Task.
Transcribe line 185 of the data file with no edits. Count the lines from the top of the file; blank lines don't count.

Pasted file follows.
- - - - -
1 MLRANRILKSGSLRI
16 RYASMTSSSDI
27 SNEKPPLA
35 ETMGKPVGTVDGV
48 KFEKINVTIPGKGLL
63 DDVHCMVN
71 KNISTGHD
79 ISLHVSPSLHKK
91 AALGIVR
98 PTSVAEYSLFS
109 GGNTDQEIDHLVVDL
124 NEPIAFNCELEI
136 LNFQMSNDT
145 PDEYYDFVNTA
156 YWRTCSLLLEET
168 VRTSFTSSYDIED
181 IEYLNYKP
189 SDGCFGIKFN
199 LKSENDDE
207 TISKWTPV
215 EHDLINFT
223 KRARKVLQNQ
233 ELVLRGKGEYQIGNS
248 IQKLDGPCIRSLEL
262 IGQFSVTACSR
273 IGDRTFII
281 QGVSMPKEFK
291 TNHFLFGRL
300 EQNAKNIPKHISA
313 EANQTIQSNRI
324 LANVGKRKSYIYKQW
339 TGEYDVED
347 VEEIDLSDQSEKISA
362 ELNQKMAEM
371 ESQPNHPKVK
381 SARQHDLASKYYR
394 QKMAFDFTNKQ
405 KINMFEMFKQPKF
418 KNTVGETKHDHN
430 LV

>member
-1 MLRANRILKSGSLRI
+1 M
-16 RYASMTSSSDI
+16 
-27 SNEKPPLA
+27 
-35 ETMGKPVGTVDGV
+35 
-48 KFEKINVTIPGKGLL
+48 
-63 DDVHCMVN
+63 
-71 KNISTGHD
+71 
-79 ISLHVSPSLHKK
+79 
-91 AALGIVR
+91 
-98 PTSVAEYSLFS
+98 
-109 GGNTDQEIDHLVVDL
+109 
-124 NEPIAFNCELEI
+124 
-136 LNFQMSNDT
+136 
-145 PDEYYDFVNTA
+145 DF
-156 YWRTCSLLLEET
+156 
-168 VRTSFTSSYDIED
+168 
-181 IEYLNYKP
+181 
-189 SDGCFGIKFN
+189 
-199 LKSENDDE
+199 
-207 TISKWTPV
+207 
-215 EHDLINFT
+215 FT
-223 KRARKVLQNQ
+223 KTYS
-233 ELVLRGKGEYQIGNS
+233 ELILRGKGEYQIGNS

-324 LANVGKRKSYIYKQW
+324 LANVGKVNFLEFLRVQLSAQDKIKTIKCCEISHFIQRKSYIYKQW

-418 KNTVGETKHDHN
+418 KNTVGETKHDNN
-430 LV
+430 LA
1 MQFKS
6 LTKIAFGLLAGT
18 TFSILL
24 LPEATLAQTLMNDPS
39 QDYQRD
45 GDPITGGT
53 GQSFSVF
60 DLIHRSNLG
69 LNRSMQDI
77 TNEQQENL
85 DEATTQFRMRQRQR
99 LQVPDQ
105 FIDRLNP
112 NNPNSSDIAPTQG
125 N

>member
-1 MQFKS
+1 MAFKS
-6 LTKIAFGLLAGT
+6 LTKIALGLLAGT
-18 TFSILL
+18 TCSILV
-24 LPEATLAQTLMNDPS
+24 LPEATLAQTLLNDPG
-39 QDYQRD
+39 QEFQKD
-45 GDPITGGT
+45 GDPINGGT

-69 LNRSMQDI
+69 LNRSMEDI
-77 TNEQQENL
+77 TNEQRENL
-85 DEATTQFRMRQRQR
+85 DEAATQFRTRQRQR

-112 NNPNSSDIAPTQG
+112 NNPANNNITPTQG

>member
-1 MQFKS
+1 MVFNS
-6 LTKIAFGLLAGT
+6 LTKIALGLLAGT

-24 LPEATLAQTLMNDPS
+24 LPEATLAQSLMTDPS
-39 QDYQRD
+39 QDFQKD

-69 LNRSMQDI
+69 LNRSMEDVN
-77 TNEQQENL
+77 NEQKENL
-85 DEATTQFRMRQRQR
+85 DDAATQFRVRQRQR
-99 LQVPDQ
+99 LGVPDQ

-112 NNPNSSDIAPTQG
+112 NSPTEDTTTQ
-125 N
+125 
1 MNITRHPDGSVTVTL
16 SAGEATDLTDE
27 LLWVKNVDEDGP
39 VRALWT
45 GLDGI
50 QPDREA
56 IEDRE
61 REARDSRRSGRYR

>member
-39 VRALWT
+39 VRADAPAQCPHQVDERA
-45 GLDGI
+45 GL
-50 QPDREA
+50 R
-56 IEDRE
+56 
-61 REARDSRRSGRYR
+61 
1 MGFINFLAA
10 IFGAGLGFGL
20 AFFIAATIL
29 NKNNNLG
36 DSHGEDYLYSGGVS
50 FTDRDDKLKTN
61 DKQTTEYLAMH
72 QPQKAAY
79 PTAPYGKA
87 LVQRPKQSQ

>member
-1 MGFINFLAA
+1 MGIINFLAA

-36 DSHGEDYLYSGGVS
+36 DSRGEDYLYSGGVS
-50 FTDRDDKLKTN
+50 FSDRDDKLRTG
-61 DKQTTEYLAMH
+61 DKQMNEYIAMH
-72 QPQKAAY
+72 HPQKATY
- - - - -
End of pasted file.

-50 FTDRDDKLKTN